When interviewers discard candidates because “they don’t fit with the company’s culture”, there are often hidden reasons they may not even be aware of. This is why it is important that every time a candidate is discarded for this reason, we delve deeper into the matter in order to check whether there could be an unconscious bias in play.  

A similar case made some noise at Harvard University. A group of Asian-American students recently filed a suit against the institution claiming that they were being discriminated in the admission processes.

According to the data extracted from more than 160,000 application forms, their profiles tend to be under-evaluated in features such as positive personality, sympathy or courage. They also brought about documents showing that the university itself had run a study on the matter in 2013, concluding that the unconscious biased existed.


4. Use your employee's testimony

Diversity attracts more diversity. Now that workers’ feedback is more and more widely used to attract talent, why not putting your employees from minorities under the spotlight? By sharing their experience within your organization, they might help potential applicants with similar profiles to feel more confortable applying to your job positions.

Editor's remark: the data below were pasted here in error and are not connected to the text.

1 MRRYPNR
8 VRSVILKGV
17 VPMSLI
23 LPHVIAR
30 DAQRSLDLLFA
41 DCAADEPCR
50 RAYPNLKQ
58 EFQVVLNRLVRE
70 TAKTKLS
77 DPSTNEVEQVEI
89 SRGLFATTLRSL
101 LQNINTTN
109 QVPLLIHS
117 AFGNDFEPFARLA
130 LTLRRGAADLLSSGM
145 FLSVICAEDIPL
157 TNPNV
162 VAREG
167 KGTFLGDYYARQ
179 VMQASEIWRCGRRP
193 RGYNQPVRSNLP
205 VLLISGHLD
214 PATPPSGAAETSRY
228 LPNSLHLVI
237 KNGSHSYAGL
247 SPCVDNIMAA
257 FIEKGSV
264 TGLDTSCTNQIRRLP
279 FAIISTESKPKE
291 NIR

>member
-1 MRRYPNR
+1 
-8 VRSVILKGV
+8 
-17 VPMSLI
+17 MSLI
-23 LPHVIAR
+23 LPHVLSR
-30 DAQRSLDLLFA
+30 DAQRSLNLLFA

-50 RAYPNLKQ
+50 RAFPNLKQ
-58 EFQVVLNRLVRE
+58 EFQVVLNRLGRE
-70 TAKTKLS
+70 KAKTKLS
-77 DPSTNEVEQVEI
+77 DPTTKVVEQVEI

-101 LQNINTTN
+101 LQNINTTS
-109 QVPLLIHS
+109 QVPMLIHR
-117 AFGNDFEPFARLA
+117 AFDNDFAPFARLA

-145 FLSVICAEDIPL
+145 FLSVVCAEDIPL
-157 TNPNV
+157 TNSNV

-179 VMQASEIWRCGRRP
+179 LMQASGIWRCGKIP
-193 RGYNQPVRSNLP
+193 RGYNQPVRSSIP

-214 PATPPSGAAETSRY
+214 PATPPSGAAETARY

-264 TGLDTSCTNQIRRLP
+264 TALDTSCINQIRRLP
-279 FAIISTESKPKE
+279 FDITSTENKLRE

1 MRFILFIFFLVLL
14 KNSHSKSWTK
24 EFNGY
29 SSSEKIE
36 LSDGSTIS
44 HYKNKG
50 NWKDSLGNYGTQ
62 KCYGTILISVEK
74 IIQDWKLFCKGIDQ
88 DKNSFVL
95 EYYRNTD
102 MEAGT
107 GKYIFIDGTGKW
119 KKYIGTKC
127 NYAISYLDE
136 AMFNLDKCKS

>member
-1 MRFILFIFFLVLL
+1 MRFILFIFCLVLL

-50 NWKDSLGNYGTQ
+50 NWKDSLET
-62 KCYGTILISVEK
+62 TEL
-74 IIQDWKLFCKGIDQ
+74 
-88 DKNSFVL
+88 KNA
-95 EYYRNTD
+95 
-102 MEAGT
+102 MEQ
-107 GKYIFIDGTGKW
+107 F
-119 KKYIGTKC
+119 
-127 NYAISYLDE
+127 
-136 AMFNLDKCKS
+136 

A great example is this video from Facebook, in which we can see a wide variety ethnical groups happily coexisting in the workplace.

Corporate Culture


5. Promote inclusive language

We know it’s been long since we write without taking into account the invisibility of a gender…. But it’s time to put an end to this. Even though it may be hard to get used to it at the beginning, it’s important to promote inclusive language formulae. At Homuork, for instance, we use the underscore to avoid gender when referring to multiple collectives in Spanish:  alumn_s, emplead_s, etc. Try it! People will feel more integrated, because they will actually be so.


6. Host or celebrate events related to minorities

There’s nothing wrong with celebrating Christmas at your company, but your organization may become more diverse if you add minority-related holidays in your calendar. From Hannukah to the Black History Month, or even the Gay Pride Week, are special days that are being supported by companies such as Oreo, Nike, Mastercard or Expedia, thus recognizing their own religious, racial and sexual orientation diversity.


7. Create a channel for diversity and inclusion